Absent Knesset

The Knesset is detached from the public's needs. Hence the failure to respond to the crisis in the South.

May 20, 2007 07:09
3 minute read.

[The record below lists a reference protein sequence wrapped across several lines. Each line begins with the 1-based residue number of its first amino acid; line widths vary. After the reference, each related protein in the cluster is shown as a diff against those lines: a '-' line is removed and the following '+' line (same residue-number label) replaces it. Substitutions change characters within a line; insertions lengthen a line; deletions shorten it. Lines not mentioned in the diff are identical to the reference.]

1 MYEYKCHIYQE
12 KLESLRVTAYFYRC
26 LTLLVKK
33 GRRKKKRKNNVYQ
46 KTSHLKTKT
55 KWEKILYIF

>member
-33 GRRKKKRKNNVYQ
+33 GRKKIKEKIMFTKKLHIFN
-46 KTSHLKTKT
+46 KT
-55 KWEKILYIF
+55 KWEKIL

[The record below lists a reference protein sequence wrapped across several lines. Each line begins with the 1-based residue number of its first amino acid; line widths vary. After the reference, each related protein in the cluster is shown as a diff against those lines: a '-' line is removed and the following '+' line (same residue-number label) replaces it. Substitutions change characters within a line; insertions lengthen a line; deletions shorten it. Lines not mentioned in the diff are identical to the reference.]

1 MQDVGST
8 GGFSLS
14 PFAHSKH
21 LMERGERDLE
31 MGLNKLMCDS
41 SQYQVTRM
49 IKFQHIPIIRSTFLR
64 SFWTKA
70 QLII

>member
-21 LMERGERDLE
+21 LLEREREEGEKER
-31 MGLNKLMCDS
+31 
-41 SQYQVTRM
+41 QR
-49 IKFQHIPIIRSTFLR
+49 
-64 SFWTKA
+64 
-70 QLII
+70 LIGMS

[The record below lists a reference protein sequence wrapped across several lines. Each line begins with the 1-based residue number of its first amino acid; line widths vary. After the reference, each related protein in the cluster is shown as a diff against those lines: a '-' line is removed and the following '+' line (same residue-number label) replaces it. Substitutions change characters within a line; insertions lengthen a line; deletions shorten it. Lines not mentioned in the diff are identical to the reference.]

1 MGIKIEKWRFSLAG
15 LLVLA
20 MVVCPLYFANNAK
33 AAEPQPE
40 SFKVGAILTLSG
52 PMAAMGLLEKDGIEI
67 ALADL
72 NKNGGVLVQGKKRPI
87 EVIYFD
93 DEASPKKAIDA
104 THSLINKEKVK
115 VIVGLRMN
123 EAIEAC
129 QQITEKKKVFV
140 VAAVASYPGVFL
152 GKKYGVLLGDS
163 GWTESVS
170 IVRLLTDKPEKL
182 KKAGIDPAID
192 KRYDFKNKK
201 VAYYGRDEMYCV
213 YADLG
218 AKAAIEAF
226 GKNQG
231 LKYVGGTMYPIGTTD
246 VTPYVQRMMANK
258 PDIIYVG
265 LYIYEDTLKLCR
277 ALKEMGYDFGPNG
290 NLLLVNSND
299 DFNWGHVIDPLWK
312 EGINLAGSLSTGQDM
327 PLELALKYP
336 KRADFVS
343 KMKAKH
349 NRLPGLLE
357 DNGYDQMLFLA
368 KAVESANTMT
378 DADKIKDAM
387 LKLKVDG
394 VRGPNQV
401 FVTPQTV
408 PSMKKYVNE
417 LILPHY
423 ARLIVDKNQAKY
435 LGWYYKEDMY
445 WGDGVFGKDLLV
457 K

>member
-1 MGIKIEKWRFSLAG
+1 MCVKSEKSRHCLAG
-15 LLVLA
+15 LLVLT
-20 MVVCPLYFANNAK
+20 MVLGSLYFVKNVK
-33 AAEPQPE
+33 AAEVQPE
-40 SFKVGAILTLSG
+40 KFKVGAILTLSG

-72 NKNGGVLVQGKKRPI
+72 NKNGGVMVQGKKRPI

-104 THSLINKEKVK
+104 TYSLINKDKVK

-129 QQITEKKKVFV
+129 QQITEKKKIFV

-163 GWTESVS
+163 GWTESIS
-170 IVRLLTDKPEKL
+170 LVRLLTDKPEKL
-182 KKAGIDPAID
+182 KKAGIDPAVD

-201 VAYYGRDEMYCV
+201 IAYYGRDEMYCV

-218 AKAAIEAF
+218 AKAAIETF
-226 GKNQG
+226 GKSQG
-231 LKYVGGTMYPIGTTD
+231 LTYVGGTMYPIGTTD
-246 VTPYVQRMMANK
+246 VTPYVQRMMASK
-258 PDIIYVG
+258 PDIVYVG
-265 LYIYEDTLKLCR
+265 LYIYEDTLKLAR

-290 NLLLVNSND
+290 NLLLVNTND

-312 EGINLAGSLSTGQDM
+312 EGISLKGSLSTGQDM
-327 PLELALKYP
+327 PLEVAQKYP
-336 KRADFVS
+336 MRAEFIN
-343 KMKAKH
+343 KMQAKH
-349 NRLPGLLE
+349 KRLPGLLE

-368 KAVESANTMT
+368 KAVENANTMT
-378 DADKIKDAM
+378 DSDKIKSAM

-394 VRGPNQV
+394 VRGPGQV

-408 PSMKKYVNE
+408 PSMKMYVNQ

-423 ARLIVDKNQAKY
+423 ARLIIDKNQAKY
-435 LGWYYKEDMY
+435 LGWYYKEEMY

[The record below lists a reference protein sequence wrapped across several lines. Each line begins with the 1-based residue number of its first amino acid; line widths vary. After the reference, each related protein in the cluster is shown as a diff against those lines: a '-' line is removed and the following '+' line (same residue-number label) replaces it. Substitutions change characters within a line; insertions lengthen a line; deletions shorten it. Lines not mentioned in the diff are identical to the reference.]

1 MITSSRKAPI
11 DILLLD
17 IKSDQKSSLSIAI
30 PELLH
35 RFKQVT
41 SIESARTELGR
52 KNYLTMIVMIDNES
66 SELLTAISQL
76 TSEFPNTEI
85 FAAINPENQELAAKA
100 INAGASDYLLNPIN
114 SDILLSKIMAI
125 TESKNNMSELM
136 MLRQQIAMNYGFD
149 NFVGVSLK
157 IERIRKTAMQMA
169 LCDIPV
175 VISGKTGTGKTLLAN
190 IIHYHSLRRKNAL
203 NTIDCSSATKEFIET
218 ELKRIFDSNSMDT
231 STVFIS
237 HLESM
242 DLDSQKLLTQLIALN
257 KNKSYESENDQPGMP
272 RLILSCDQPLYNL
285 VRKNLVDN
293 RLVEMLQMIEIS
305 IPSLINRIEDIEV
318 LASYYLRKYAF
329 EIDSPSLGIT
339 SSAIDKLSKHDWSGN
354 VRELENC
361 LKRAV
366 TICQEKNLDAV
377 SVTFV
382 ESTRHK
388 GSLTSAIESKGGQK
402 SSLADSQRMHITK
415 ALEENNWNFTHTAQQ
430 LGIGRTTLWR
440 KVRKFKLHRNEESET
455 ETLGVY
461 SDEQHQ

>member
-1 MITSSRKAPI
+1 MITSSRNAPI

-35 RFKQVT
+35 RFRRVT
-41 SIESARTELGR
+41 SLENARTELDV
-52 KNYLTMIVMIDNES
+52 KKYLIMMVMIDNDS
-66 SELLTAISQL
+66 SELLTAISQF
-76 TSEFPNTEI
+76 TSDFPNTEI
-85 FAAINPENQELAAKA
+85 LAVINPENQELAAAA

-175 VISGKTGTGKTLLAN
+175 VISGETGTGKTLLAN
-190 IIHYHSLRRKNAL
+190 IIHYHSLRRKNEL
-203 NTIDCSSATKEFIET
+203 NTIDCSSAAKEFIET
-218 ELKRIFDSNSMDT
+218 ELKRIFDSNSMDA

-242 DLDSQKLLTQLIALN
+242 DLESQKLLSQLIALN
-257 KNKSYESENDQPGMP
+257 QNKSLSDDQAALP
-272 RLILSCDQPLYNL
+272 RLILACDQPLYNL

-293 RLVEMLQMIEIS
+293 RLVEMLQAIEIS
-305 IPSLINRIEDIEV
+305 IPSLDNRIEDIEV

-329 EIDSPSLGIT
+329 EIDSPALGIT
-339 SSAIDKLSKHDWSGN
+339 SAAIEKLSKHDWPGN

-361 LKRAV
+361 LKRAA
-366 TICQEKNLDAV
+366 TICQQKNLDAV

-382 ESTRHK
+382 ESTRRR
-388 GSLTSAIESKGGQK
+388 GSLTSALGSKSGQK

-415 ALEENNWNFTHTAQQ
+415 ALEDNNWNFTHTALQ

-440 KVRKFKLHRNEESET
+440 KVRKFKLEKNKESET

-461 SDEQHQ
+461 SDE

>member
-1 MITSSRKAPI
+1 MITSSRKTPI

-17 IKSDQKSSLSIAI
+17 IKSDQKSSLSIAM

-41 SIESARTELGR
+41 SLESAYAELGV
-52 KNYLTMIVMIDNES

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Last week, without provocation, Israel was attacked by dozens of Palestinian rockets from Gaza. This terrorist assault threatened Sderot's 23,000 residents as well as their neighbors in adjacent rural areas. Some of the projectiles reached all the way to Ashkelon, with its concentration of sensitive strategic targets and attendant potential for a disaster, should any rocket score a direct hit there. That same week's Knesset agenda was particularly laden. It included such burning issues as a report on the recent parliamentary conference in Tunis of the Euro-Mediterranean Partnership, greetings for El Salvador's foreign minister, a murder in Kafr Rameh, a B'Tselem report on Palestinian welfare in Hebron, the Gil Pensioners' faction support for striking students, what to do with agricultural surplus, a Tira old-age home, Arabic on National Insurance Institute forms, halted road construction near Elad and the Israel Railways' development budget. No plenum attention was spared for Sderot's recurrent ordeal. MKs were informed that proposed bills on the following had been submitted: assistance for Chernobyl disaster victims and aid-givers, new Shabbat legislation, workplace absences by female employees, probationary nonregistration of offenses for juvenile delinquents, bodyguards for mayors and municipal officials, amendment of paternity test regulations, amendment of free school lunch regulations, regulations for absorption services by local authorities, and reduction of real estate purchasing tax, among many others. But what really gripped the MKs were the odds and the machinations related to their own upcoming vote for Israel's next president. No doubt some of the above issues are eminently worthy matters that deserve the serious attention of the people's representatives. But the fact that Sderot seemed not to merit mention in plenum deliberations amounts to a disgraceful dereliction of parliamentary duty. Looking at the MKs' priorities, one might be forgiven for thinking that they were legislating somewhere else - distant and thoroughly divorced from our realities, emergencies and fears. Despite the escalation in the South, the Knesset did not deviate from its predetermined schedule. The hardship and helplessness of Israeli citizens, pleading for protection and assistance as up to 30 Kassams per day crash into Sderot, did not feature on any substantive agenda. To be sure, politicians did not resist pontificating into every available microphone and some - most prominently Knesset Finance Committee members - showed up for photo-ops in the hard-luck town. But this was lip-service, shows of support rather than practical effort. The Knesset's disconnect from daily reality is particularly disconcerting in view of the patent weakness of this government, which badly mismanaged the Second Lebanon War, and is now hindered by the outcome and challenged by the loss of military deterrence the war caused. Now, again, the government has proved slow to act in some of its most basic areas of responsibility - its failure to ensure that bomb-shelters are usable echoes similar failures in the North last summer. And now, as then, it took the personal initiative of a private philanthropist, Arkadi Gaydamak, to embarrass the government into arranging temporary evacuation for those residents least able to withstand the rocket attacks. Some of the governmental ineptitude exposed last summer, confirmed in the Winograd Report and continuing now in the South, might have ameliorated had the legislative branch made a serious effort to fill at least part of the breach. But the Knesset, too, is quite detached from the public mood and the public's needs. The narrow calculations of MKs and their parties ensured that the current coalition was able to survive despite Winograd's scathing critique of its basic capacity to govern. Hence the failure to respond to the crisis in the South. The cutoff is indicative of chronic alienation between the elected representatives and their electorate. The cynicism, distrust and scorn for the system that this estrangement spawns in our society constitute genuine strategic dangers to the state. At a time of deepening regional crisis, Israel is led by increasingly self-centered and inexpert politicians. The malaise, the Knesset proved in its inertia these last few days, extends far beyond the cabinet into the furthest reaches of parliament. Too many of our Knesset members, focused on personal intrigue and minutiae, seem to have lost sight of their central purpose: serving the people.

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